Common sense

by John Quiggin on November 15, 2004

Kieran complains that

When you’re a Sociologist like me, and your field has no credibility, people just assume you’re stupid and don’t bother sending you their Final and Completely True Theory of X in the first place. On the other hand, it does invite people to assume the answer to any problem you are studying is simply obvious common sense.

But sociology is a victim of its own success here. All of the big insights of sociology, from its beginnings in the 19th century up to 1950s work like that of Erving Goffman are indeed common sense, not because they were already known, but because they have been incorporated into the intellectual baggage of everyone in Western societies, educated or not. No one, for example, would be accused of talking academic jargon if they raised the problem of “peer group pressure” at their local school, or made a reference to ‘social status’.

[click to continue…]

Galloway libel

by Daniel on November 15, 2004

Lots of fun and games coming out of the Telegraph / George Galloway libel trial, so I thought I might as well dig up the second ever post I did on CT, handicapping the race a bit. I’m not sure that I’ve got much to add to that post, to be honest; even the links seem to still be alive. The Telegraph is going for a defence of qualified privilege, and Galloway isn’t trying to suggest that the documents were fakes, so it is likely to all turn on the question of whether the Telegraph’s journalism at the time was “responsible”. In which case, my guess is that much will depend on the judge’s interpretation of a Telegraph editorial at the time which contained the phrase “there is a word for taking money from a foreign power … treason”. Charles Moore’s trash-talking of Galloway during the period when he thought GG wasn’t going to sue might also come into the equation. My guess is that Galloway wins, but wins small as he is in large part the author of his own misfortune by cuddling up to Saddam so much. A bit disappointing for free speech fans, because it maintains the irritating state of affairs arising from Times vs Reynolds; while the House of Lords has hung out the tantalising prospect of a generalised public interest defence, nobody has actually won a case on one yet.

50% plus one

by Henry on November 15, 2004

“Mark Schmitt”:http://markschmitt.typepad.com/decembrist/2004/11/im_not_going_to.html comments on how the Republicans in Congress have increasingly opted for getting the bare minimum vote necessary to pass legislation – 50% plus one. He notes that he’s “sure there is a whole body of political science literature on this question, and the rational choice model that dominates the field would probably predict exactly this behavior.” He’s right – the body of work in question is called minimum winning coalition theory. What’s interesting is that this theory is based on the hypothesis that politicians are only interested in divvying up the spoils of office – i.e. that they have no substantive interest in policy. Rational choice social scientists predict that actors may form wider coalitions than the minimum winning ones to pass legislation when they are genuinely interested in policy outcomes. Cue “Sam Rosenfeld”:http://www.prospect.org/weblog/archives/2004/11/index.html#004793:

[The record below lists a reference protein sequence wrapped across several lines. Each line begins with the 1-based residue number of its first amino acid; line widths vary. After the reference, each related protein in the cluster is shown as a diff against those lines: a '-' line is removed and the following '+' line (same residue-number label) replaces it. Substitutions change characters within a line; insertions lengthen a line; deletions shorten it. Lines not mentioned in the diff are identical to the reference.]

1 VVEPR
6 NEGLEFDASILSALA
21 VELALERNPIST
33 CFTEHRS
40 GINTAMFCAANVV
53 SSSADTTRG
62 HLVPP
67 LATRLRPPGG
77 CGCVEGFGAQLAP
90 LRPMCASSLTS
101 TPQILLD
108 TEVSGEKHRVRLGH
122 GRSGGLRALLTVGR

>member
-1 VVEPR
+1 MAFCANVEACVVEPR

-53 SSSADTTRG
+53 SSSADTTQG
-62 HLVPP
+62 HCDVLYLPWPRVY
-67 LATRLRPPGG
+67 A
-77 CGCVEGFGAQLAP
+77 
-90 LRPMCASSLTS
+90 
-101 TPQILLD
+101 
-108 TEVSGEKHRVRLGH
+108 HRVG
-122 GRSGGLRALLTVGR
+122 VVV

bq. There’s a mentality in the Republican leadership that if a significant number of Democrats support a bill somehow it’s tainted. …“Part of it goes back to the K Street thing, where they want to be able to say to their funders that the only people who can deliver anything for you are Republicans.” If House Republicans can make their Democratic counterparts irrelevant to the process of passing the nation’s laws, they can make them irrelevant to big political contributors.

Looks to me as though this particular hypothesis is getting some strong empirical support.

Pet Theories

by Kieran Healy on November 15, 2004

One of the advantages of not being a philosopher — and, in particular, not being a metaphysician — is that you don’t get emails like this:

Dear “Mrs Paul”:http://www.u.arizona.edu:~/lapaul,

may I offer you a final (as I think) ontological argument and ask your disproof on it? I’d be very thankful to you for answer.

Sincerely yours,

etc.

I imagine “Brad DeLong”:http://www.j-bradford-delong.net/movable_type/ gets similar stuff on why gold is the One True Measure of Value, and “Jaques Distler”:http://golem.ph.utexas.edu/~distler/blog/ has a folder of proofs that String Theory was Anticipated by the Ancients. When you’re a Sociologist like me, and your field has no credibility, people just assume you’re stupid and don’t bother sending you their Final and Completely True Theory of X in the first place. On the other hand, it does invite people to assume the answer to any problem you are studying is simply obvious common sense.

How best to support Israel

by Henry on November 15, 2004

Now that Arafat is dead, it’s at least possible that Israel and the Palestinians will recommence negotiations. One important question is how the US can best try to encourage peace. During the election campaign, both Kerry and Bush tried to make clear their unconditional support for Israel. However, on one reasonable reading of the situation in the Middle East, promises of unconditional support may not be in Israel’s best interests.

[click to continue…]